As a child, there were tears.  The water was so hot that I cried.  She tried to acclimate me over a long period, but ultimately, I had to face her Hot Water requirement.  She let me off the hook a lot of times, doing it herself, but by middle school, she had had enough of my wimpiness.  It was time to use Hot Water and both of my parents agreed that if they could do it, I could do it.

My friends would come over and offer to help with dishes.  All of my friends were well brought-up (they wouldn’t have been allowed back in the house, I don’t think, otherwise).  They’d squeal at the hotness of the water, they’d look at me with admiration.  “How can you stand water that hot?” they’d ask.  Mom would wash the dishes in extremely hot water, then put them in the rinsing side of the sink, where the rinser’s job was to hold the dish for quite a while under that very hot water.  The dishes themselves would get so hot, it felt like your fingers were burning.  So naturally, my friends dried and put away, I became the rinser.

I had developed many techniques for the mental part of handling hot water, but ultimately, my mother was right – you do get used to it.  When it came time to learn to take hot and heavy things out of the oven, sure I burned myself a few times, but I didn’t drop anything – I was used to very hot things.  I worried about it some (both my mom and I got some bad burns in the kitchen) but I wasn’t afraid.  My mom was certain that all women could do it and that I could do it too.  She was, I think, a third type of “proto-feminist.”  A woman who could handle hot water.

Later, when I did my fieldwork in Chiapas, Mexico (and a faulty stove exploded and singed off my eyebrows and gave me some pretty good burns) and dishwashing was by far the least of my concerns, I realized I was using the same techniques to deal with life there.  And I realized that my mother’s views on germs and Hot Water were not universally shared.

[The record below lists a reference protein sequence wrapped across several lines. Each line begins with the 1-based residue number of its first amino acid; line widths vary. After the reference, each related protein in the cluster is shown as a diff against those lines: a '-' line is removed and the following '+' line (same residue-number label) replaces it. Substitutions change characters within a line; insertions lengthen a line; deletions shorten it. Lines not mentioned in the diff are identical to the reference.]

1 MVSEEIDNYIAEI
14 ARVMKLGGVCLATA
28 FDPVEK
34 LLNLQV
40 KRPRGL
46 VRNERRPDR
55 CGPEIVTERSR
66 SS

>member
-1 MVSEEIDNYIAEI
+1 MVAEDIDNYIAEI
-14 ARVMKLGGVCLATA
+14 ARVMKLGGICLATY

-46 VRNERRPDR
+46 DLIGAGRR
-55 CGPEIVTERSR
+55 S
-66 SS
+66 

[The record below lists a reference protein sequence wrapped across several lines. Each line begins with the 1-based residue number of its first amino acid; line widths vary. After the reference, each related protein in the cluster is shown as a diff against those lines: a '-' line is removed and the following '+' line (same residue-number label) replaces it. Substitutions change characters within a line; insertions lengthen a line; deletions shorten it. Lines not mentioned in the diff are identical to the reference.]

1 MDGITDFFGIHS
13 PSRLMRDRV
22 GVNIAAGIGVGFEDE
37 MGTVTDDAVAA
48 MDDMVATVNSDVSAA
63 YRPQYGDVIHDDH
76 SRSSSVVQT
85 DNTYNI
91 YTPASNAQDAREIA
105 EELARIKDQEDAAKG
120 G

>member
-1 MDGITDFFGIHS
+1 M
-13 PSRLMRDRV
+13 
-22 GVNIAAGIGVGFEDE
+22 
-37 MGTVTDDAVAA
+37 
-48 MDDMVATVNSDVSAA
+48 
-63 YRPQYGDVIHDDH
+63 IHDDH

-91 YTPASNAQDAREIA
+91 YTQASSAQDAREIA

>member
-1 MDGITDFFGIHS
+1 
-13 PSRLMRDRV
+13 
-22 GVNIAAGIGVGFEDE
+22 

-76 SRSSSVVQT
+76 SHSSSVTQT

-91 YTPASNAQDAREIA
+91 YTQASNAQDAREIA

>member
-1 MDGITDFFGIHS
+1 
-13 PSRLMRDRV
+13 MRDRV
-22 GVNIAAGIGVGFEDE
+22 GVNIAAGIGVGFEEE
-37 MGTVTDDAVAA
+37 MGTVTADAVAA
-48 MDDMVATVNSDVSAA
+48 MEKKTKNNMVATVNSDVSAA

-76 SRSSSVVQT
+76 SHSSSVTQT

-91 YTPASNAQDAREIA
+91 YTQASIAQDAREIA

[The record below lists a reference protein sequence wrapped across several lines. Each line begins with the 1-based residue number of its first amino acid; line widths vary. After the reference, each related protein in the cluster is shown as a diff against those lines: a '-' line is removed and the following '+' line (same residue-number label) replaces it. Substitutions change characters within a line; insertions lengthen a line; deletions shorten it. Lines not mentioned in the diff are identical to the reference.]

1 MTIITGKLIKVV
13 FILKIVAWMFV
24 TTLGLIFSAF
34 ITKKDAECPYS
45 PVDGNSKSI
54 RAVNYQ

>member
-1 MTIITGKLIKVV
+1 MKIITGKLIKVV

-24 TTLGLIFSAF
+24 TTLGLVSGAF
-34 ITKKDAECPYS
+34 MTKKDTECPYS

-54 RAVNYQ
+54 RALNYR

I also realized that, if you listen to multiple points of view and try hard to bring them all to the table (or the porch or the kitchen), people are bound to get hurt, testy and angry.  Years later, what matters still matters, what doesn’t, doesn’t.  My mother used to say “100 years from now, no one will know the difference.”  There is a virtue, as Aunt Ferba knew, to getting everyone in the same room and letting all the views mingle, there is a virtue to being able to handle Hot Water.

But in the work I’m doing now, she is likely wrong about one part.  Our College will still be around in the future -and what all of us who work there are doing right now may well make a difference 100 years from now.  I can assure that you all of my colleagues treat it as if it will make a difference, long after we’re dead and gone.  That’s why we do it and that’s why we have the discussions, that’s many of us tolerate the Hot Water.

The spirit of what she said, though, is true.  30,000 years from now (whether or not we have extreme Global Warming or an Ice Age), I do not think the College will be recognizable as it is today.  So, mom, if you don’t mind, I think I’ll take as my motto some of your wisest words, with just a little modification:

Honey, no one will know the difference 30,000 years from now – just do the best you can.